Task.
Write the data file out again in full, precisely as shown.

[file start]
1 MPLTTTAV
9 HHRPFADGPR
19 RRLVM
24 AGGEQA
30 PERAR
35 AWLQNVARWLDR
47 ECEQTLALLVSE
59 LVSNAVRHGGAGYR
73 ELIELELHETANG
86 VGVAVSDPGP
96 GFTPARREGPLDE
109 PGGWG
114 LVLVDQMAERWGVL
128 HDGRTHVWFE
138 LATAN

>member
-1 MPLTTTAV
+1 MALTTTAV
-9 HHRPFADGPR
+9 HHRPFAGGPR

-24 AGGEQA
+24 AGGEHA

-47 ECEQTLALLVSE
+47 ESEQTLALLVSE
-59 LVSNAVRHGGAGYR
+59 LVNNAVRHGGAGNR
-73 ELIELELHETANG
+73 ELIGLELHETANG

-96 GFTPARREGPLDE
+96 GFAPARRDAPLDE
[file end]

1 MPLTTTAV
9 HHRPFADGPR
19 RRLVM
24 AGGEQA
30 PERAR
35 AWLQNVARWLDR
47 ECEQTLALLVSE
59 LVSNAVRHGGAGYR
73 ELIELELHETANG
86 VGVAVSDPGP
96 GFTPARREGPLDE
109 PGGWG
114 LVLVDQMAERWGVL
128 HDGRTHVWFE
138 LATAN

>member
-1 MPLTTTAV
+1 MALTTTAV
-9 HHRPFADGPR
+9 HHRPFAGGPR

-24 AGGEQA
+24 AGGEHA

-47 ECEQTLALLVSE
+47 ESEQTLALLVSE
-59 LVSNAVRHGGAGYR
+59 LVNNAVRHGGAGNR
-73 ELIELELHETANG
+73 ELIGLELHETANG

-96 GFTPARREGPLDE
+96 GFAPARRDAPLDE